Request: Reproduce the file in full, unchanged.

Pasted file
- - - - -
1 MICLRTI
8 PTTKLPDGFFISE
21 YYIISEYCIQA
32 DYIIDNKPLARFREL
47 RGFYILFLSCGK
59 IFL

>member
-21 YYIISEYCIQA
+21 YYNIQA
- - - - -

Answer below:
1 MICLRTI
8 PTTKLPDGFFISE
21 YYIISEYCIQA
32 DYIIDNKPLARFREL
47 RGFYILFLSCGK
59 IFL

>member
-21 YYIISEYCIQA
+21 YYNIQA